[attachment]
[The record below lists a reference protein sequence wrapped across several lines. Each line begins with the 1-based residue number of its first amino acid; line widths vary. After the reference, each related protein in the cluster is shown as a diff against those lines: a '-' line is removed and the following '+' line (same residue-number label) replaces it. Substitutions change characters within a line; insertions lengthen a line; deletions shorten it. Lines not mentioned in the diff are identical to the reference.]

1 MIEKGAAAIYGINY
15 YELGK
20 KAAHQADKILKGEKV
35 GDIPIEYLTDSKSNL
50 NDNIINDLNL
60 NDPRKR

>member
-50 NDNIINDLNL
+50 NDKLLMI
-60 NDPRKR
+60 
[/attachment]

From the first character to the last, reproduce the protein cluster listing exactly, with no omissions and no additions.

[The record below lists a reference protein sequence wrapped across several lines. Each line begins with the 1-based residue number of its first amino acid; line widths vary. After the reference, each related protein in the cluster is shown as a diff against those lines: a '-' line is removed and the following '+' line (same residue-number label) replaces it. Substitutions change characters within a line; insertions lengthen a line; deletions shorten it. Lines not mentioned in the diff are identical to the reference.]

1 MIEKGAAAIYGINY
15 YELGK
20 KAAHQADKILKGEKV
35 GDIPIEYLTDSKSNL
50 NDNIINDLNL
60 NDPRKR

>member
-50 NDNIINDLNL
+50 NDKLLMI
-60 NDPRKR
+60 